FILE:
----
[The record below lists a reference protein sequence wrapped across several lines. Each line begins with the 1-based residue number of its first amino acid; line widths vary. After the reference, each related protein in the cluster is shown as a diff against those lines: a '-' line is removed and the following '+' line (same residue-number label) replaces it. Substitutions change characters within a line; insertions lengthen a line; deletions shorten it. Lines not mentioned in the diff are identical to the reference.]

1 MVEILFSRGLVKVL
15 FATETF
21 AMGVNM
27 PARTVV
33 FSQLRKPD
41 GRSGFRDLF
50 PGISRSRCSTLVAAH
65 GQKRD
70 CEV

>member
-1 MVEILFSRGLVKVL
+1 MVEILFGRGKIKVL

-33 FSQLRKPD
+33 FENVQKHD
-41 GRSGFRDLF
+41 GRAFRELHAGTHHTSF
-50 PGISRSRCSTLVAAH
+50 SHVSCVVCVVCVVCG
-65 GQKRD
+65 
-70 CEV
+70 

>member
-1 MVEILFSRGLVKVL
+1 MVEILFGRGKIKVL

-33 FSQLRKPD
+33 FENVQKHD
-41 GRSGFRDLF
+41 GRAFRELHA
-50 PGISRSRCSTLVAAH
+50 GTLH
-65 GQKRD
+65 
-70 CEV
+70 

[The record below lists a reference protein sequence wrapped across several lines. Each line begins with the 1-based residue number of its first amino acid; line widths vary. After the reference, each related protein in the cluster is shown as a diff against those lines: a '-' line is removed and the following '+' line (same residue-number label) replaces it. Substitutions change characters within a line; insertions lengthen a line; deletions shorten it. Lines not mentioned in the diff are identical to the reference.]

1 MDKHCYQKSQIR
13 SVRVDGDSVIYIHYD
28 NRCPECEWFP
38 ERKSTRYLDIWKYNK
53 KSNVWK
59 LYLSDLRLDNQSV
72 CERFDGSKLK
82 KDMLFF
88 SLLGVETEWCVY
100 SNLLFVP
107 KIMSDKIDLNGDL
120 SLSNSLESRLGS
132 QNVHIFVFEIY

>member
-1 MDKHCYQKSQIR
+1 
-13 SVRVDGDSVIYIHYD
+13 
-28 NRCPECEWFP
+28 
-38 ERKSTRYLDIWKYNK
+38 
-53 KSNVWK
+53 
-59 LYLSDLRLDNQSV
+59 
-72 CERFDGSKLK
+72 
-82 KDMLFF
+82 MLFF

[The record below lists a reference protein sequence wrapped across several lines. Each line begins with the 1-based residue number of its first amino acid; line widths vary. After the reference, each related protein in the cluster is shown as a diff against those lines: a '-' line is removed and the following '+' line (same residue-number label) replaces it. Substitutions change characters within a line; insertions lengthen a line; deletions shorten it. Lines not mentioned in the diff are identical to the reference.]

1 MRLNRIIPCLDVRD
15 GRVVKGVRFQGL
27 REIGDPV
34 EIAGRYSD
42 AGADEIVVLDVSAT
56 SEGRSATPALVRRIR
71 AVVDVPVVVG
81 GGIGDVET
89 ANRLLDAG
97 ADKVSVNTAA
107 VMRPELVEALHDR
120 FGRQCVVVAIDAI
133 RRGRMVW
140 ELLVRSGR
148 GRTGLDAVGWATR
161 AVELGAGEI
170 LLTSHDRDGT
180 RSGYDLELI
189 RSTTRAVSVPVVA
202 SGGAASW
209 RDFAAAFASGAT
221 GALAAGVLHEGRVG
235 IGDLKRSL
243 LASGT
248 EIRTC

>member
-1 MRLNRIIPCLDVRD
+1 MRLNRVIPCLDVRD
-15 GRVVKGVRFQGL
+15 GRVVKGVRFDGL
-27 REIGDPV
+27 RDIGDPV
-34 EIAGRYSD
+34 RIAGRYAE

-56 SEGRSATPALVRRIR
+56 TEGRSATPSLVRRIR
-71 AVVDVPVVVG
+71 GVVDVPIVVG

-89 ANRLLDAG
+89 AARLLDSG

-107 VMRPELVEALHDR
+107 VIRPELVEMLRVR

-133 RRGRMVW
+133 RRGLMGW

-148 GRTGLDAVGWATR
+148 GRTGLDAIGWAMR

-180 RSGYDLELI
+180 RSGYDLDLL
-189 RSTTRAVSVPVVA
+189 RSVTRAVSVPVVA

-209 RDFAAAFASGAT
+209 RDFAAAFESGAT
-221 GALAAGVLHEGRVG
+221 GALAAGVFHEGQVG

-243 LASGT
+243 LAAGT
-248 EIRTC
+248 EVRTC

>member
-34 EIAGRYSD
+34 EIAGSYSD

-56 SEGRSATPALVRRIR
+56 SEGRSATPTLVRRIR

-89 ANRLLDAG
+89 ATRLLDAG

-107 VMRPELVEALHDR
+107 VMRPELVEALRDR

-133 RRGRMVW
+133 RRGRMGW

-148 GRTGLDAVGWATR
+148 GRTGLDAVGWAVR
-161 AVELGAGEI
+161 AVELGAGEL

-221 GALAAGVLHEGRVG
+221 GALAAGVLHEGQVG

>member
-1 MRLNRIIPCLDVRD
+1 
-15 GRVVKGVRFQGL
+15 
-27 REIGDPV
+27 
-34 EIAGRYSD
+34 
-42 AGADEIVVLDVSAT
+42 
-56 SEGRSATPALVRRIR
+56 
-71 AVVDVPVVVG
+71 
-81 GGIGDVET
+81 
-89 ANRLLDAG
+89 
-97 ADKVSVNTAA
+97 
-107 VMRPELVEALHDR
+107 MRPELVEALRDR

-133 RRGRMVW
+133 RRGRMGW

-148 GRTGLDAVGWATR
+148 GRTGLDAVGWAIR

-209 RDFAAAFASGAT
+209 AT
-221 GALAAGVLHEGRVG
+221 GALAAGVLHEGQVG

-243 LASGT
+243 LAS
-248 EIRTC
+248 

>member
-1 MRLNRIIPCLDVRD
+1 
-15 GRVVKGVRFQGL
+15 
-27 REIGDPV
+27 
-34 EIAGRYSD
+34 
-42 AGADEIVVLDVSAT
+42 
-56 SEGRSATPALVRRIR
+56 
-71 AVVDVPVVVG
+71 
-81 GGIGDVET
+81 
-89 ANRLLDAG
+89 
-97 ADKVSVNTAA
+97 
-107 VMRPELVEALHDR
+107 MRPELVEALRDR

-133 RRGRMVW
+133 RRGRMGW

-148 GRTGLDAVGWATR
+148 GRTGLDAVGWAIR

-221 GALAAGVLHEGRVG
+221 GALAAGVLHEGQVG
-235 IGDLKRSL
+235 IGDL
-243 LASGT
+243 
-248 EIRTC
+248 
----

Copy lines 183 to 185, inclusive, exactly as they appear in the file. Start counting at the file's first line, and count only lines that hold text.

+15 
-27 REIGDPV
+27 